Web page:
One told of shooting by “multiple weapons and rapid, successive firings taking place,” accompanied by continuous gunshot noise, “zings and pings.” She added, “I felt like I was in a war zone and not in a quiet, calm country residential home.”

A neighbor said he lost count after hearing 400 rounds. Another reported the shooting going for four to six hours one day.

Theresa Stay expressed what no doubt were the sentiments of many Town of Grafton residents when she told the board, “I expect where I live to be somewhat quiet and peaceful.”

That expectation, of course, is what motivates people to move to the Town of Grafton and other once rural areas of Ozaukee County. Numerous country-style subdivisions have sprung up on what was once farmland in the Town of Grafton, whose tax roll is swelling with the value of homes on large lots. Elected representatives have a responsibility to work to keep threats to that peace and quiet at bay.

In the eastern part of the Town of Grafton, a growing source of incursions into the peace of the countryside is the county road that runs through it, Highway C. Designed to be no more than a country road, it has become a heavily traveled alternative to state Highway 32 and I-43 and a joyriders’ speedway.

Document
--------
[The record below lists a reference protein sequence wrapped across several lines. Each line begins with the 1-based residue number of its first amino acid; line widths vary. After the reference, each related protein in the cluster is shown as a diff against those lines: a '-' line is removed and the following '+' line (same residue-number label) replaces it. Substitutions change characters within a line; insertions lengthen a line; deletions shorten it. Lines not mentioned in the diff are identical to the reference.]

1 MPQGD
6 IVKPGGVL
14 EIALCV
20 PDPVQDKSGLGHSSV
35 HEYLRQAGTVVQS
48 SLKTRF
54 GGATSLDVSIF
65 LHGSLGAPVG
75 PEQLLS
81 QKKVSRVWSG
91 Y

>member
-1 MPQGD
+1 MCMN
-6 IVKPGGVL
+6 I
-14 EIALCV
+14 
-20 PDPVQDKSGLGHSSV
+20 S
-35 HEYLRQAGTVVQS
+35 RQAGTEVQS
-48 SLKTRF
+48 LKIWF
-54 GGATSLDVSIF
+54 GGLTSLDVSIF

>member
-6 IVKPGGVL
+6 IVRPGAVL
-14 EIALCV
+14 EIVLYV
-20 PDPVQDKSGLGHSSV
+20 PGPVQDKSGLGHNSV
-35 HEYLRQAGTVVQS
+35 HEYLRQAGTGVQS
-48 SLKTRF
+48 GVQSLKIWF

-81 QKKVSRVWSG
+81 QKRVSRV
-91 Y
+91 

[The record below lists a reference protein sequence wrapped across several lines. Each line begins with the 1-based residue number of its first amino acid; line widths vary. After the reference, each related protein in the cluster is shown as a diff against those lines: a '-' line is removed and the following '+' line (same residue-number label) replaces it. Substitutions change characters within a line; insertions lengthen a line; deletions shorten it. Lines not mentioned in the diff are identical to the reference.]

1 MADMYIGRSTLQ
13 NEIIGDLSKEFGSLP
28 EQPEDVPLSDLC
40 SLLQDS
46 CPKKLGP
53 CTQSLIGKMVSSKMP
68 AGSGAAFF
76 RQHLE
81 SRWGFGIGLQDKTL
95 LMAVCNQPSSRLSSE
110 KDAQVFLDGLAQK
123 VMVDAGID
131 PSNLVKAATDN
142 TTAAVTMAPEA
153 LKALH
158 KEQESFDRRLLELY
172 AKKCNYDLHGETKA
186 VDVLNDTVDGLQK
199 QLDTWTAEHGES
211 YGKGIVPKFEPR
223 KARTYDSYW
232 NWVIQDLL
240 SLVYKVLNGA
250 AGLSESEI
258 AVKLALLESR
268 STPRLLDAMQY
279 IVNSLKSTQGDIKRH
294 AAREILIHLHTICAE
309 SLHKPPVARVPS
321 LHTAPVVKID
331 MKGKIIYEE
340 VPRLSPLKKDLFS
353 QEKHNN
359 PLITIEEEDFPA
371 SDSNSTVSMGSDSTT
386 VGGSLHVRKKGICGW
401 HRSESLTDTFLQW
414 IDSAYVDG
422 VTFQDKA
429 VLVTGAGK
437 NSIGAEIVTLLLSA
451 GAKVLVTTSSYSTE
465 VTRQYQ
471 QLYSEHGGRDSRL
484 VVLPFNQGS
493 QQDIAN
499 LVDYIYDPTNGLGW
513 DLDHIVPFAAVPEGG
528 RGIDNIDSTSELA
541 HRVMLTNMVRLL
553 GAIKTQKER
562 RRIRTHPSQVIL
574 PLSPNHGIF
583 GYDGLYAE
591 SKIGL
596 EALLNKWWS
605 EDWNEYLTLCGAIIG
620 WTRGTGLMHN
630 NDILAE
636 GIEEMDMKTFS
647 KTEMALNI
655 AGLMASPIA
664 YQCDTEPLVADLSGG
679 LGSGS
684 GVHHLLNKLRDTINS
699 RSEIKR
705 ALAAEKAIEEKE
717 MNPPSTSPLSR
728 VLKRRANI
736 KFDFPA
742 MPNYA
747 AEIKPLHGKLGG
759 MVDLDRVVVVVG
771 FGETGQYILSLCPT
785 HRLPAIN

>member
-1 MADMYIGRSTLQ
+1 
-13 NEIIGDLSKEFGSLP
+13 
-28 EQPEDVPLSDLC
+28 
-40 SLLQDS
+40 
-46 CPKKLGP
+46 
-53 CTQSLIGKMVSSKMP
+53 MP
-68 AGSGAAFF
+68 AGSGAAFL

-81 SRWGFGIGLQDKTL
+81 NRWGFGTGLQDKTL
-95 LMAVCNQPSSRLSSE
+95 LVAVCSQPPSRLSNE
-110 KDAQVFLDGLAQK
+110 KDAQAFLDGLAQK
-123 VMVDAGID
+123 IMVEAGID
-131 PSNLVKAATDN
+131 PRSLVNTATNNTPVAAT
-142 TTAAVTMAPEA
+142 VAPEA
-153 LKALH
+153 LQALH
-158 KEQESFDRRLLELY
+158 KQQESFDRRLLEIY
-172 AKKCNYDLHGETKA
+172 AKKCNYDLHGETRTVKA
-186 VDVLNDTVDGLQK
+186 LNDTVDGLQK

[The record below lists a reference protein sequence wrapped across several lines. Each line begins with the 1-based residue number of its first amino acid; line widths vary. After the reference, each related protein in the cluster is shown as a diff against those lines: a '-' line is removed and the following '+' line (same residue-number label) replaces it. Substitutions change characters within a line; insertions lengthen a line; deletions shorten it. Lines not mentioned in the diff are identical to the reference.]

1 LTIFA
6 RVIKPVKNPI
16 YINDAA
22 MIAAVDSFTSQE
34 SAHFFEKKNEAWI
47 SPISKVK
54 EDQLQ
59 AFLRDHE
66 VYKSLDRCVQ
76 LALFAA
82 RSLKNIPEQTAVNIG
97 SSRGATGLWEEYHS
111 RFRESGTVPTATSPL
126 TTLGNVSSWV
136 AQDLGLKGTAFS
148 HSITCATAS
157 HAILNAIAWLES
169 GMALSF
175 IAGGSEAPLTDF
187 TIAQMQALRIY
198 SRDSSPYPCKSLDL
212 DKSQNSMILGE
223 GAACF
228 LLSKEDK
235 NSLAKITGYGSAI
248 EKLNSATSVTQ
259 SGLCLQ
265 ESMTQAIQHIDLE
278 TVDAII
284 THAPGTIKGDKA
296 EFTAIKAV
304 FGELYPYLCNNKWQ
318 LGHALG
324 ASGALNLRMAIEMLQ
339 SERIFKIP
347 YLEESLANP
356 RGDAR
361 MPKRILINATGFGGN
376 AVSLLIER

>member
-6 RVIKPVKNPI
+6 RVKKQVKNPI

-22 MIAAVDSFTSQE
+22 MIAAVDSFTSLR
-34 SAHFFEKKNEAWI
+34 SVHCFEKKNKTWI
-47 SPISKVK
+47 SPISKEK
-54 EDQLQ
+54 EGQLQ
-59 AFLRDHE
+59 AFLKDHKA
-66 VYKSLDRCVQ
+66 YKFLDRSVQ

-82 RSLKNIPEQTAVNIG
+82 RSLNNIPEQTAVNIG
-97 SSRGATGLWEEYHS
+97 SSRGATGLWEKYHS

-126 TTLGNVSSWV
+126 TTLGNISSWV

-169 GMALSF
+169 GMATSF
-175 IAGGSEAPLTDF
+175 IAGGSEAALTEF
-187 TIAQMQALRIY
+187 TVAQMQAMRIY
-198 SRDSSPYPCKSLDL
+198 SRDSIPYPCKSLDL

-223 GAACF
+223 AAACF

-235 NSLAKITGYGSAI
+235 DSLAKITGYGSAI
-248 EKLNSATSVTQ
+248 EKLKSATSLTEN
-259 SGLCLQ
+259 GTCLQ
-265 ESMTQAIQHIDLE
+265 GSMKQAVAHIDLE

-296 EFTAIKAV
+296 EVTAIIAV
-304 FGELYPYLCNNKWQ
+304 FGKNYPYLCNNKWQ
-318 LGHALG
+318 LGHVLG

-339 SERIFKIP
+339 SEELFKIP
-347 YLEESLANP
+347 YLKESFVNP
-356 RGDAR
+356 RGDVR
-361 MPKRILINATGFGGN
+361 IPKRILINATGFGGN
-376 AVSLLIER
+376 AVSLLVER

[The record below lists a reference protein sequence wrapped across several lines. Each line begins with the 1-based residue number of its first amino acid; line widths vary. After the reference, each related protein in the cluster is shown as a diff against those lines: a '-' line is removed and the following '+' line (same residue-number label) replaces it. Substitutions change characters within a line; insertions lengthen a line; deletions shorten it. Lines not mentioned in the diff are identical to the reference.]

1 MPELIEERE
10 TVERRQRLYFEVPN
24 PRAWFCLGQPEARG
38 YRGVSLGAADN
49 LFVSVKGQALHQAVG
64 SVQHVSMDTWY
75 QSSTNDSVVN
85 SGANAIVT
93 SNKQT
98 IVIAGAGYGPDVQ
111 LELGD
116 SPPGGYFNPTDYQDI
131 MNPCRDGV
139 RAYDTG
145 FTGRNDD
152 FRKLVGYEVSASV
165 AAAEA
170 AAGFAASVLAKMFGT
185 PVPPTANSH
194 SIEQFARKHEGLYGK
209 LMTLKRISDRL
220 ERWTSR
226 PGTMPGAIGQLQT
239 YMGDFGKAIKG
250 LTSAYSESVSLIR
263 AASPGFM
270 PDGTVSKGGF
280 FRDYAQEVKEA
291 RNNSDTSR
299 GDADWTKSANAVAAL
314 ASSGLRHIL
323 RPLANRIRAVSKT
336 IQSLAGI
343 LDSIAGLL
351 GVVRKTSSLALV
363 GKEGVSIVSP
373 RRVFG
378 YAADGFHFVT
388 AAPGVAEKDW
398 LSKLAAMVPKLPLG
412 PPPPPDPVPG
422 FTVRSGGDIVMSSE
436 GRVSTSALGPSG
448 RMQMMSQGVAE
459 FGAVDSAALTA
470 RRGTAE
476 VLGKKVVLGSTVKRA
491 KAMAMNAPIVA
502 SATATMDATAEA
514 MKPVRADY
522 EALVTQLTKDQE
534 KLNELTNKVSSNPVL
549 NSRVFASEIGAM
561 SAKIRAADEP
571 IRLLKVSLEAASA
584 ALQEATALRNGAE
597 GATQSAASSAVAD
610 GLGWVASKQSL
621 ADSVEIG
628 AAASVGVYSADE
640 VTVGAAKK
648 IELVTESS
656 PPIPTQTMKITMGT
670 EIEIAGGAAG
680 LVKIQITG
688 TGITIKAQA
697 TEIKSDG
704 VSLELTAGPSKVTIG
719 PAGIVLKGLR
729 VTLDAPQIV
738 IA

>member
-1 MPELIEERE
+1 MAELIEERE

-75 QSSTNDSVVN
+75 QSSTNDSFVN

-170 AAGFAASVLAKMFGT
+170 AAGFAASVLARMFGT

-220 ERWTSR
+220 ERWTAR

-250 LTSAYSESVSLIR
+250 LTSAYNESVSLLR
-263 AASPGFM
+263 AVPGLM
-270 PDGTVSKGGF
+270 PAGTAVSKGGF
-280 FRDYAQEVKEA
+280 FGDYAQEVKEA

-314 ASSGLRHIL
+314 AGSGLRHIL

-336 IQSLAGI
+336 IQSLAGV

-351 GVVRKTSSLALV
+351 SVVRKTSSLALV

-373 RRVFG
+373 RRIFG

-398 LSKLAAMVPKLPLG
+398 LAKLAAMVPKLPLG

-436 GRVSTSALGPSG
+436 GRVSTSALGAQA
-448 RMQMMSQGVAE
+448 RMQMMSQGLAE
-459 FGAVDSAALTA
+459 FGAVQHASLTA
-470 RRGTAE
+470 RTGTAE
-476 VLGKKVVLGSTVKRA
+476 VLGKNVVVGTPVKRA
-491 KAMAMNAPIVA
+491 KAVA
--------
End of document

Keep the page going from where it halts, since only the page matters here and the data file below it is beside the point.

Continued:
Commercial vehicles, including semi-trailer trucks, traveling between Port Washington and points south are part of the traffic that frequents the road. Conflicts with residents who use the road in a different way are inevitable. The mix of bicycle riders, runners, walkers, jogging mothers pushing strollers and even horseback riders with this excessive motor traffic can lead to nothing good.

As for quiet, that is a forlorn hope on any warm weather weekend when fleets of motorcycles take over the road. Realistic residents of Wisconsin, home of Harley-Davidson headquarters, have given up expecting police in this state to enforce exhaust noise limits for motorcycles, but enforcing speed limits for them, which it seems is not happening much on Highway C, should be another story.

The county should do its part to protect the peace and quiet of the Town of Grafton countryside by applying weight limits to keep large trucks off of Highway C and increasing attention to the road by sheriff’s department patrols.

Country living is a quality-of-life alternative that is attracting many families to Ozaukee County. Residents lured by that lifestyle shouldn’t have to have a shooting range in their backyards—or a country road that acts like an urban thoroughfare.